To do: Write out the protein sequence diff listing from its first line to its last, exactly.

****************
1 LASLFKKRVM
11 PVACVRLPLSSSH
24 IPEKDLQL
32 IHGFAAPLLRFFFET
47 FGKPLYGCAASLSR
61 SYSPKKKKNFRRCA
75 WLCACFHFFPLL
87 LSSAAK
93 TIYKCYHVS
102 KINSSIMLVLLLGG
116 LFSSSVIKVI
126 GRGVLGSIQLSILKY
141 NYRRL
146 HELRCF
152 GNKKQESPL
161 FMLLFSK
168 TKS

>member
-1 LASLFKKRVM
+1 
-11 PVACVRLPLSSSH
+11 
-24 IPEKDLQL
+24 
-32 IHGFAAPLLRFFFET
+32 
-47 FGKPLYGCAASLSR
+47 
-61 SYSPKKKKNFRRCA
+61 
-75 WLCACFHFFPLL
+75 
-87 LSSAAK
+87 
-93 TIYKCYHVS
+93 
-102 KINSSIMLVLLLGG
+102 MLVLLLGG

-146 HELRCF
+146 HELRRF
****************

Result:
1 LASLFKKRVM
11 PVACVRLPLSSSH
24 IPEKDLQL
32 IHGFAAPLLRFFFET
47 FGKPLYGCAASLSR
61 SYSPKKKKNFRRCA
75 WLCACFHFFPLL
87 LSSAAK
93 TIYKCYHVS
102 KINSSIMLVLLLGG
116 LFSSSVIKVI
126 GRGVLGSIQLSILKY
141 NYRRL
146 HELRCF
152 GNKKQESPL
161 FMLLFSK
168 TKS

>member
-1 LASLFKKRVM
+1 
-11 PVACVRLPLSSSH
+11 
-24 IPEKDLQL
+24 
-32 IHGFAAPLLRFFFET
+32 
-47 FGKPLYGCAASLSR
+47 
-61 SYSPKKKKNFRRCA
+61 
-75 WLCACFHFFPLL
+75 
-87 LSSAAK
+87 
-93 TIYKCYHVS
+93 
-102 KINSSIMLVLLLGG
+102 MLVLLLGG

-146 HELRCF
+146 HELRRF